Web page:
Forty years ago doing this trip in mid-winter would have risked being cut off by snow, but climate change has made that less likely today, although we saw some patchy snow on the mountains. Lake St Clair was foggy and drizzly, but by the time we reached the mountains around Frenchmans Cap in the late afternoon the skies were clearing. On the drive through the forest en route, we spotted a Tiger quoll beside the road, the first I’d ever seen in the wild; its size and its spotted tail confirmed that it wasn’t the more common Eastern quoll. I was driving at the time, so had no chance of taking a photo before it had run into the bush.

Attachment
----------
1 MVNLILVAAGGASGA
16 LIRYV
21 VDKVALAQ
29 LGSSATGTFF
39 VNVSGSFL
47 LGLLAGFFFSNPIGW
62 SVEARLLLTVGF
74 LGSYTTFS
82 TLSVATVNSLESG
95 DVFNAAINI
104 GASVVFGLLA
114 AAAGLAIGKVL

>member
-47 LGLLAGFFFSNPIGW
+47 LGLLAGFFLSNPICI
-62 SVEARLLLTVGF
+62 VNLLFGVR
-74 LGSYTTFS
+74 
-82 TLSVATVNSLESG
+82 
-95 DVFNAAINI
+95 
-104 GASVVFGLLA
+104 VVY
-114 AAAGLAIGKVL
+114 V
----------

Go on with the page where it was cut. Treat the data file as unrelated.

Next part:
We reached Queenstown at dusk, and Strahan after dark, staying at a place near one of its tourist attractions, the West Coast Railway. Although we watched the train prepare to take some people out on our last morning there, we didn’t take the trip ourselves, as trains are less exotic for my kids than they were to me as Tasmanian kid. I’d vaguely thought about taking the kids on one of the cruises that J. and I did in the 1990s, but they’re priced at a premium nowadays, with a fancy lunch served on-board to help justify it, and I didn’t know if they’d get as much out of being on a boat for half a day as an adult would.